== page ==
Date
21 November 2017
Carmen Kwong looks at a stockpile of books. She said massive book returns by China-linked distributors will hurt the company's finances. Photo: Facebook
Carmen Kwong looks at a stockpile of books. She said massive book returns by China-linked distributors will hurt the company's finances. Photo: Facebook

Book publisher says it’s being targeted by China-linked sellers

A Hong Kong publisher of political commentary said it is being targeted by several bookstores with strong ties to mainland China.

Up Publications Ltd. has been hit by massive book returns from distributors in the Sino United Publishing Group since December, Ming Pao Daily reported Monday, citing Carmen Kwong, the publisher’s chief editor.

Kwong identified the book sellers as Joint Publishing, Chung Wa and Commercial Press.

A Sino United Publishing spokesman refused to comment on individual book returns, saying these decisions are made based on market demand.

Bookstores typically keep newly published titles for up to 12 months, Kwong said.

However, Sino United Publishing returned several hundred books, including non-sensitive titles, such as those about dining and pets, without giving a reason, she said.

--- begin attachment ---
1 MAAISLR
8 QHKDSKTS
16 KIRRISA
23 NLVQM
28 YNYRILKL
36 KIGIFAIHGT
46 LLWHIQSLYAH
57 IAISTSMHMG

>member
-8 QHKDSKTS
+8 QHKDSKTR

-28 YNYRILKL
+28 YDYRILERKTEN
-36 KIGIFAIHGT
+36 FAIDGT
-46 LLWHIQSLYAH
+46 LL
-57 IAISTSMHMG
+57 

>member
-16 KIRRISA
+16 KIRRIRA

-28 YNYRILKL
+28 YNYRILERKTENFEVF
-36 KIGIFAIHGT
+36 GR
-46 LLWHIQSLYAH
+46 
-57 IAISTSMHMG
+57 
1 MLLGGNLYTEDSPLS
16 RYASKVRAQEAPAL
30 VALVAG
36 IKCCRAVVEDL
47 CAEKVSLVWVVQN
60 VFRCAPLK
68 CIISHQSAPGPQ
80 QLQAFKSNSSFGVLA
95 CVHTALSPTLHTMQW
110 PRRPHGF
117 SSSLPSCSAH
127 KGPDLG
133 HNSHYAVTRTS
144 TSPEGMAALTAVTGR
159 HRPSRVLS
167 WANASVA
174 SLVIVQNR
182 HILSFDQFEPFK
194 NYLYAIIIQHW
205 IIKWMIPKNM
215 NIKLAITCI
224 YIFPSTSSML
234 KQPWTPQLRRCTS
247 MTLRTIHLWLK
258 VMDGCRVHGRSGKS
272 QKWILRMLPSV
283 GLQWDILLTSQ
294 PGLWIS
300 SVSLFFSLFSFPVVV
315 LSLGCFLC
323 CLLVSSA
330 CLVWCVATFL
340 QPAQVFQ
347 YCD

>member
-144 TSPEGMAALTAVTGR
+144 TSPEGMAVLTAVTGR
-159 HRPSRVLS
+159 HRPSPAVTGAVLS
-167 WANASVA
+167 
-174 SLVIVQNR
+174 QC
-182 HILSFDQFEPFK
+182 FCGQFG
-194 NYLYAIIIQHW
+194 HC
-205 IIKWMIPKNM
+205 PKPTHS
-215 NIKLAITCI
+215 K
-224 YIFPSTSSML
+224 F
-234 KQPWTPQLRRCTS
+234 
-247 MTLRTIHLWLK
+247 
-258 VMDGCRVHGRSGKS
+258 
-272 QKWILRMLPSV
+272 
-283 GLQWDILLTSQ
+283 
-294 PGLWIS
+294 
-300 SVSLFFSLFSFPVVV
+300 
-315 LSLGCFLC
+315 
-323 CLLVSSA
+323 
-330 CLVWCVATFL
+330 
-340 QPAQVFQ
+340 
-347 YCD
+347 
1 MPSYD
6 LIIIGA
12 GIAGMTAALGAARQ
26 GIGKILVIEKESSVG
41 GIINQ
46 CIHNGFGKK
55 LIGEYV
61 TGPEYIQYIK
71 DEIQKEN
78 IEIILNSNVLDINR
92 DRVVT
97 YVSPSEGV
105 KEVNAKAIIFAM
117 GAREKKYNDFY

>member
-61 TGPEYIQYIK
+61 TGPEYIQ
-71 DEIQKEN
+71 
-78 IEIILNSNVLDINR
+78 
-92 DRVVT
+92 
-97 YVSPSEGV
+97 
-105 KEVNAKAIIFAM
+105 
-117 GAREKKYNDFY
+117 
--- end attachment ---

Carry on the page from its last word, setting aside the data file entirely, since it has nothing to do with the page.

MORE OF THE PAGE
Kwong said the move will hurt Up Publications’ finances.

A Chung Wa employee said bookstores backed by Chinese interests will have a hard time selling books supporting or advocating any civil disobedience in Hong Kong.

Shiu Ka-chun, a lecturer of social work in Hong Kong Baptist University, said Sino United and Singapore-based Page One Group did not carry his book on last year’s democracy protests.

It is rare for a bookstore to return almost all books from a single publisher, although it is not uncommon to see sluggish books sent back to their publishers, Pang Chi-ming, president of publisher Subculture, said.

Up Publications was founded in 2006 by Tony Tsoi, political commentator Ivan Choy and Liang Wendao. 

Many independent bookstores reported stellar sales of their books on political commentary.

Tsoi rose to fame after launching outspoken publisher House News in 2012, which he closed two years later, citing political pressure.

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